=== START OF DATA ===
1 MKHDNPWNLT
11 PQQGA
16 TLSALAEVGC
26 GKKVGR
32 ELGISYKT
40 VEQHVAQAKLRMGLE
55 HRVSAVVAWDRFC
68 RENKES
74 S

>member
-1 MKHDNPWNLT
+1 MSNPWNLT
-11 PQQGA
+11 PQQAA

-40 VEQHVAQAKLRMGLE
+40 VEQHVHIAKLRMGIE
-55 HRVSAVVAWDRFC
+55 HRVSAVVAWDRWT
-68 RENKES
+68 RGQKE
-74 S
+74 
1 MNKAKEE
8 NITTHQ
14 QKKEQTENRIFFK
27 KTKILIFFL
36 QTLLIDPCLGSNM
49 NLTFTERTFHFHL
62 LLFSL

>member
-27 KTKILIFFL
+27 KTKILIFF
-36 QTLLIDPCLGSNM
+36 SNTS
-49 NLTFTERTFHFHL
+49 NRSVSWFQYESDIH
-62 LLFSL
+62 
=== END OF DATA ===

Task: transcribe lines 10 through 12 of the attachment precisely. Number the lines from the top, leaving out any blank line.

>member
-1 MKHDNPWNLT
+1 MSNPWNLT